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Novel algorithm allows farmers to monitor crops in real time

Soybean field

Farmers across the United States will be able to monitor their crops in real time, thanks to a novel algorithm from researchers in South Dakota State University's Geospatial Sciences Center of Excellence.

Two years ago, Yu Shen, research assistant in the GSCE, and Xiaoyang Zhang, professor in the Department of Geography and Geospatial Sciences and co-director at the GSCE, began investigating if it would be possible to make crop monitoring more efficient.

Xiaoyang Zhang
Xiaoyang Zhang, professor in the Department of Geography and Geospatial Sciences and co-director at the GSCE

"Previously, crop progress was monitored by visually looking at the plants," Shen explained. 

Monitoring crops currently requires around 5,000 reporters from across the U.S. who fill out weekly surveys based on the visual observations of fields in their area of the country. Based on standard definitions, reporters estimate the progress of crops through their stages of development while also providing subjective evaluations of crop conditions. Those surveys are then submitted to the National Agricultural Statistics Service, which creates weekly crop progress reports that are categorized by state. 

Farmers rely on these reports, which are currently the best field-based crop progress information available at the regional to state level and are distributed by the U.S. Department of Agriculture.

This process, while fairly accurate, is time consuming, costly and subjective.

Yu Shen
Yu Shen, research assistant in the GSCE

Shen and Zhang believed timely satellite remote sensing data could be used to create a more efficient monitoring system. Satellite observations have long been used to analyze historical crop phenology—the development stages of crop growth, from planting to harvest. However, utilizing them to develop a near-real-time crop monitoring system had not been widely investigated.

"We thought we could improve on crop monitoring by making it more time and cost efficient," Shen said. "We proposed utilizing timely satellite observations to develop an operational algorithm." 

By fusing 30-meter spatial observations from the polar-orbiting satellites of Landsat, Sentinel-2 and temporal observations from the geostationary satellite, the research team was able to calculate high spatial and high temporal crop greenness development for operational near-real-time crop monitoring. 

"Our results provide accurate timing for crop phenology," Shen said. "This information can help guide farmers in their crop management."

Unlike previous work, this novel algorithm can monitor crop growth at a 30-meter field scale. It can calculate six dates of crop growth transition stages—the start of growing season (onset of greenness increase), the middle of spring (date of mid-greenup phase), maturity onset (onset of greenness approaching maximum), the start of fall (onset of greenness beginning to decrease), the middle of fall (date of mid-senescence phase), and the end of the growing season (onset of greenness reaching minimum)—before the phenological event occurs with increasing accuracy around and after the event.  These transition dates are applied to determine crop growth stages, such as the timings of planting, emergence, silking, dough, dented, maturity and harvest for corn.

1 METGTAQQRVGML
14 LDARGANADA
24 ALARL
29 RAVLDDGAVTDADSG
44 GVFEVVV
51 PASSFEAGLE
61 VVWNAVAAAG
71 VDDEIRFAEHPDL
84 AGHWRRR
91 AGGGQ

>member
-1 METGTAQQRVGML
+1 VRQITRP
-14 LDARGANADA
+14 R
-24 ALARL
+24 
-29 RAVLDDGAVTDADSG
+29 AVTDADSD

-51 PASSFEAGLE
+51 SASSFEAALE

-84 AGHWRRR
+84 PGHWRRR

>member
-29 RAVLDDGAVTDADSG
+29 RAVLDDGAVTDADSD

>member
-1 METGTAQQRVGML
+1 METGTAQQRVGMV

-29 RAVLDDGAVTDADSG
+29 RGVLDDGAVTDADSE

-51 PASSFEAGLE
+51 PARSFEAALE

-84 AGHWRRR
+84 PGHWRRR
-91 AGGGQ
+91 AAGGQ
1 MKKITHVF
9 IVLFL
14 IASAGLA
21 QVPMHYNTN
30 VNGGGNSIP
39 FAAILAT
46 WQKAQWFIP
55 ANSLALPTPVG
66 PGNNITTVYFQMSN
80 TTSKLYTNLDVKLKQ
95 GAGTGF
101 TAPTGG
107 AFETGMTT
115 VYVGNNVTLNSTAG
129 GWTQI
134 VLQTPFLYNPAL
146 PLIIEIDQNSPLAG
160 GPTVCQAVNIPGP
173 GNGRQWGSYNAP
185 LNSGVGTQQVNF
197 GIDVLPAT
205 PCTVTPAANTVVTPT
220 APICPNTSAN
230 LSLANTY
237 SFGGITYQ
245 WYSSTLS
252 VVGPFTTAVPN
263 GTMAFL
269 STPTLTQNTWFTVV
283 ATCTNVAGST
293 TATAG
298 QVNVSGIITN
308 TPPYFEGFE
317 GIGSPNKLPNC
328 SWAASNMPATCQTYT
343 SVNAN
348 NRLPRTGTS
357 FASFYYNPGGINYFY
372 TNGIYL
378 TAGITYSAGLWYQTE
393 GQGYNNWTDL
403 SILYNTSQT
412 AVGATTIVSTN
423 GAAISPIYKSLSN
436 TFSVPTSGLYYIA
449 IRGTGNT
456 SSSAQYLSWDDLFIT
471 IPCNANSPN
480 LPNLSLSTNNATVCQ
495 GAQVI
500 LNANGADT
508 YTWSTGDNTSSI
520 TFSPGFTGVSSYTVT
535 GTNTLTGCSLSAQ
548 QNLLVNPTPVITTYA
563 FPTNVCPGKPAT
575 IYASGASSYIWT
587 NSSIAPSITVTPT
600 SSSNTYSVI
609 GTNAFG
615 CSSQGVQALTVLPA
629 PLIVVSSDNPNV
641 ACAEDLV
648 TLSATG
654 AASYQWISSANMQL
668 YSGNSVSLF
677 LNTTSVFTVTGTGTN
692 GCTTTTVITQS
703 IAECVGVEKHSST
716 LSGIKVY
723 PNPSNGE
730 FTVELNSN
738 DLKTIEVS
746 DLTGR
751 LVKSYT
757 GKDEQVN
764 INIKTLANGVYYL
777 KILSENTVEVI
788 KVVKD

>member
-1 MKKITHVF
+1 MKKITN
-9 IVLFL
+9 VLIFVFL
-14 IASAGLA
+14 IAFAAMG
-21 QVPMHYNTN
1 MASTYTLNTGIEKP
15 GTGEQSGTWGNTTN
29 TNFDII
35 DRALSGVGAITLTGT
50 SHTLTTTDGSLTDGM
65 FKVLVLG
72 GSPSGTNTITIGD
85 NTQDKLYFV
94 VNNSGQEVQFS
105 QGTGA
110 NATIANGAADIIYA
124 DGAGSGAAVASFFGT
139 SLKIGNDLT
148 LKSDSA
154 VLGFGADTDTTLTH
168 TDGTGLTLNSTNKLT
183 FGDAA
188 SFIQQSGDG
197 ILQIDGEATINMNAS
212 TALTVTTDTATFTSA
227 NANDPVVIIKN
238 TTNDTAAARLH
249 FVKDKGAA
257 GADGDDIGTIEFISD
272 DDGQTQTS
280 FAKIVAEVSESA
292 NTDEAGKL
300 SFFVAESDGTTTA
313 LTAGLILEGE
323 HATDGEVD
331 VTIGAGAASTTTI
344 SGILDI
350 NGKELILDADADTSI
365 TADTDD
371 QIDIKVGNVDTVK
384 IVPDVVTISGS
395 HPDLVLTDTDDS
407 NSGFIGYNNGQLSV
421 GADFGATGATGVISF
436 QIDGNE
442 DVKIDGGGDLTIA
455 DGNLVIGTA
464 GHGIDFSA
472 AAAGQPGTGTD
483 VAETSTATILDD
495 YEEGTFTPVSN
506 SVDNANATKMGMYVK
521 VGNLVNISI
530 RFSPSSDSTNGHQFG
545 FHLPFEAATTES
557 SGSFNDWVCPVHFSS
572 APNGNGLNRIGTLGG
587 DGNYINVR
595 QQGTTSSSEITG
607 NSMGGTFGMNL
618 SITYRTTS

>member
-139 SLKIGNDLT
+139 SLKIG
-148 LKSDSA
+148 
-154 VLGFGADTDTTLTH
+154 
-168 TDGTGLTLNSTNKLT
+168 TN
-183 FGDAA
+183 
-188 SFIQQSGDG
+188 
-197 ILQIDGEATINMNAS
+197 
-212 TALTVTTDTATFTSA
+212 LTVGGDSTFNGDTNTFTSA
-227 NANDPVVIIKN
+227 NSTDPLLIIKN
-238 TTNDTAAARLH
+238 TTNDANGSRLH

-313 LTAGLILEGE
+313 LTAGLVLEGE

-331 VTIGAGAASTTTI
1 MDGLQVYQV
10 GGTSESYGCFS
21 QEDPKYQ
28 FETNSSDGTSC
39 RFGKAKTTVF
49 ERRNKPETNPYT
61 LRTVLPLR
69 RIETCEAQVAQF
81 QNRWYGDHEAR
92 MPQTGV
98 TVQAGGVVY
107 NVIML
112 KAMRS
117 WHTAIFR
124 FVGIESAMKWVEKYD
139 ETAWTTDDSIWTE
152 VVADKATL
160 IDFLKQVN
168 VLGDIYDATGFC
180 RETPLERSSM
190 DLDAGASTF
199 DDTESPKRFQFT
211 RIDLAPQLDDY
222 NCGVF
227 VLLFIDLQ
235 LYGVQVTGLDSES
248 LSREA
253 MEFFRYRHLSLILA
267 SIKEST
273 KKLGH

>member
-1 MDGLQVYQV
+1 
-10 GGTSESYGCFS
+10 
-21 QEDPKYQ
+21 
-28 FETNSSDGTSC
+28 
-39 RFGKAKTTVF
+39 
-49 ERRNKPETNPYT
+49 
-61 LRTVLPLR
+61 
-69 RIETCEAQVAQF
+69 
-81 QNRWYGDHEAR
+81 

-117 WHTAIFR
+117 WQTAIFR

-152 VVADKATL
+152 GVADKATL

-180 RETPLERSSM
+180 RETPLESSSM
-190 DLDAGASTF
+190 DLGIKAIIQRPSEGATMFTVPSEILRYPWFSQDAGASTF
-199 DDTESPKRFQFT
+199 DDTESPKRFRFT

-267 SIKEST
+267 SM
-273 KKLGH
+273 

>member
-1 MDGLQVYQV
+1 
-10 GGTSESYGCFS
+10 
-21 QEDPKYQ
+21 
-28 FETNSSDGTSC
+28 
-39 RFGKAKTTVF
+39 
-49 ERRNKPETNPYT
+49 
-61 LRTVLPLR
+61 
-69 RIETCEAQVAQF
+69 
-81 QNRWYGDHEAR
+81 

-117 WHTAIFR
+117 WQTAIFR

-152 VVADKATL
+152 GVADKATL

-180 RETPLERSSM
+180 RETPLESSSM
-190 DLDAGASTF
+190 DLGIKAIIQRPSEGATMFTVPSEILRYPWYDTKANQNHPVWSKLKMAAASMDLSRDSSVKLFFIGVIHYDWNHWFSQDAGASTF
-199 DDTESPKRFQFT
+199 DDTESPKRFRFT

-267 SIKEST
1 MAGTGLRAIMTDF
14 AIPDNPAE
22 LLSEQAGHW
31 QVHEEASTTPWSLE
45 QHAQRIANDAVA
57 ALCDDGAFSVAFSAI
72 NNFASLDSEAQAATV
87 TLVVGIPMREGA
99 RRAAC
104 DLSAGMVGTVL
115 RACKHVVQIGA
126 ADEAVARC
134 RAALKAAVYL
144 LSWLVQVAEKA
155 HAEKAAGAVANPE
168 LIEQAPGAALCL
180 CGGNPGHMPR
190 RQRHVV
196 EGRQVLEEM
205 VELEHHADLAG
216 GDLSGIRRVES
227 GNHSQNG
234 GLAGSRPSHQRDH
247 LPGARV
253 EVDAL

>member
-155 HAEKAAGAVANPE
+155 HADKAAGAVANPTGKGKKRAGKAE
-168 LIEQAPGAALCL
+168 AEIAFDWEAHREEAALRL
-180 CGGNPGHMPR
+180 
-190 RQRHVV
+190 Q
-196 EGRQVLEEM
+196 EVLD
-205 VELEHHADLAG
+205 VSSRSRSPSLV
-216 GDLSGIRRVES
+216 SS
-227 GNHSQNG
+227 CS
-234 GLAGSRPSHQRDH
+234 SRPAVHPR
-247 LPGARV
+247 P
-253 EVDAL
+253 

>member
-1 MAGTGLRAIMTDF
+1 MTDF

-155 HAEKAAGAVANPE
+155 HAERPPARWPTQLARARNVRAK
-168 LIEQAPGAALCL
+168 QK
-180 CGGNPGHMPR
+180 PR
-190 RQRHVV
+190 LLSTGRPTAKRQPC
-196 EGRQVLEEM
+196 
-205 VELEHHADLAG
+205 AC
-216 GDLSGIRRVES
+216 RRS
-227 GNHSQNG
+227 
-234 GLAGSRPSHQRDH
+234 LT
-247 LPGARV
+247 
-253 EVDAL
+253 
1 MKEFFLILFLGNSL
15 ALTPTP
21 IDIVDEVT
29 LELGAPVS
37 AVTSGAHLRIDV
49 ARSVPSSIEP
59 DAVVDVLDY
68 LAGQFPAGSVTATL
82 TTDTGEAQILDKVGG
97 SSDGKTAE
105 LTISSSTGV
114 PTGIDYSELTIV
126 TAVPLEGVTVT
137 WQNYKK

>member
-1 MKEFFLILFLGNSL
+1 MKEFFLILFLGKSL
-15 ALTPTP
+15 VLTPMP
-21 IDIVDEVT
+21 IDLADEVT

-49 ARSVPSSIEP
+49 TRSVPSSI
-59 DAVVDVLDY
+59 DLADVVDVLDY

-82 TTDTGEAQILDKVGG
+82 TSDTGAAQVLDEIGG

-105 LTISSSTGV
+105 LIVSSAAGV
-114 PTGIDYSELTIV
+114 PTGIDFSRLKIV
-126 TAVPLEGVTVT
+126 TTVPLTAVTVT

The research team spent significant time validating the results of the algorithm by comparing the predictions with actual ground-level measurements from the 2020 corn and soybean growing season in Iowa. They found the real-time prediction capabilities were in line with the progress reports (distributed by the USDA) from that same year. 

Iowa corn fields
The novel algorithm will provide real-time predictions for crop growth stages. Pictured above, the spatial pattern of real-time prediction of corn and soybean fields over Iowa in 2020. The stages are: a) greenup onset, b) mid-greenup phase c) maturity onset, d) senescence onset, e) mid-senescence onset and f) dormancy onset. 

"With the predictions at each field, the near-real-time monitoring of crop phenology offers robust spatially distributed crop progress information from local fields to the entire state," Shen said. "This is a great improvement compared with state-based National Agricultural Statistics Service crop progress reporting."

The results from this algorithm will provide accurate measurements of crop phenology, Shen said, which will guide farmers in their crop management.

"For example, our algorithm will provide the timing of the crop greenness reaching its maximum," Shen said. "This stage is the window in which farmers should do their irrigation. We will be able to predict when this stage will occur prior to it happening. They will be able to schedule their irrigation ahead of time."

Shen predicts the information will also help estimate yield size prior to harvest.  

Zhang indicates that the algorithm with operational computer codes is to become a new geospatial tool for monitoring crop progress and condition in near real time. This tool will eventually be delivered to the USDA for integrating into existing operational systems for widespread use. Users will be able to see individual fields' crop conditions through an interactive map.

Future avenues of research will see the team investigating ways to improve the algorithm's accuracy for short-term predictions. Applications of this geospatial tool at national and global scales could help evaluate worldwide food security. 

Funding for this project came by way of grants from the U.S. Department of Agriculture and the National Aeronautics and Space Administration. This study was published in the academic journal Remote Sensing of Environment.